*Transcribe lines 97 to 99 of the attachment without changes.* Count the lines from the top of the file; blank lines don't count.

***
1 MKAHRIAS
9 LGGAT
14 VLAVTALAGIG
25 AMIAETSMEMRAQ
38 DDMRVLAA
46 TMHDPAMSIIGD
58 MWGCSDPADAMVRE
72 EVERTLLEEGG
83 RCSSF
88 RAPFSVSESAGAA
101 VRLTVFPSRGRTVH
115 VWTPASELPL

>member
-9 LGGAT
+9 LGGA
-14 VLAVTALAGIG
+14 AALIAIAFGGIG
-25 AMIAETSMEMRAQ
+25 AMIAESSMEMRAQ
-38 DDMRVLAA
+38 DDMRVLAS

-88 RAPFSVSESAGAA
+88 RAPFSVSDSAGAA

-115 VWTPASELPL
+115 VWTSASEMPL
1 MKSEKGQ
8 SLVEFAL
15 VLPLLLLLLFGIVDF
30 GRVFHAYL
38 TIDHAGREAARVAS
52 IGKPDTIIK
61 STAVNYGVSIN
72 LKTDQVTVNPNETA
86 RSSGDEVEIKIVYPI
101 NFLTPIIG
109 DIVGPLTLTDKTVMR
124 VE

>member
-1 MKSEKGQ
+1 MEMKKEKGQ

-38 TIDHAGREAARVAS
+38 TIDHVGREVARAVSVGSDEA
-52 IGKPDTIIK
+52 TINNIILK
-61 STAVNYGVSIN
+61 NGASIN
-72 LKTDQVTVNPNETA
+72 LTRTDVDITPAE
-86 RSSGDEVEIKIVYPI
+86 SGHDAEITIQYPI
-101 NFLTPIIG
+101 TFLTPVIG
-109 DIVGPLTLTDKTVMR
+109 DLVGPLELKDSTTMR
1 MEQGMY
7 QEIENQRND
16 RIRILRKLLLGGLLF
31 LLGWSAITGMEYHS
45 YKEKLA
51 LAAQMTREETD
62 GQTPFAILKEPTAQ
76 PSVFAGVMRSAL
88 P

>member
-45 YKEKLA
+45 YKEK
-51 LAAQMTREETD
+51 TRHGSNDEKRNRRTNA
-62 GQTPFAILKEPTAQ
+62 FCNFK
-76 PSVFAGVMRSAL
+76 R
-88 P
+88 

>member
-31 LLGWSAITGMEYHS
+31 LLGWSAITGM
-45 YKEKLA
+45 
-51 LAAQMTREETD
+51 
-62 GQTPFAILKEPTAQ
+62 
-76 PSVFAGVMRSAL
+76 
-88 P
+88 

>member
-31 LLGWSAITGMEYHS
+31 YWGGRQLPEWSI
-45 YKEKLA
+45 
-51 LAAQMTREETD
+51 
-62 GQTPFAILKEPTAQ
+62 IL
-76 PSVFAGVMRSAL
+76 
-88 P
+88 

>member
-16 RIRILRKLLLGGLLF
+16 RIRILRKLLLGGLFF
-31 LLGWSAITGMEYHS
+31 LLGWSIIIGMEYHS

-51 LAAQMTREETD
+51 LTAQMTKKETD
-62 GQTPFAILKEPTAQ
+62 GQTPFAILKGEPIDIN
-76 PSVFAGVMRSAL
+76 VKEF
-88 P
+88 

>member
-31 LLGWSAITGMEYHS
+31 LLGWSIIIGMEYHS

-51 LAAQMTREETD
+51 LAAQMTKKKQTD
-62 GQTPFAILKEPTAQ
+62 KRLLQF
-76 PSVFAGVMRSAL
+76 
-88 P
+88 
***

-76 PSVFAGVMRSAL
+76 
-88 P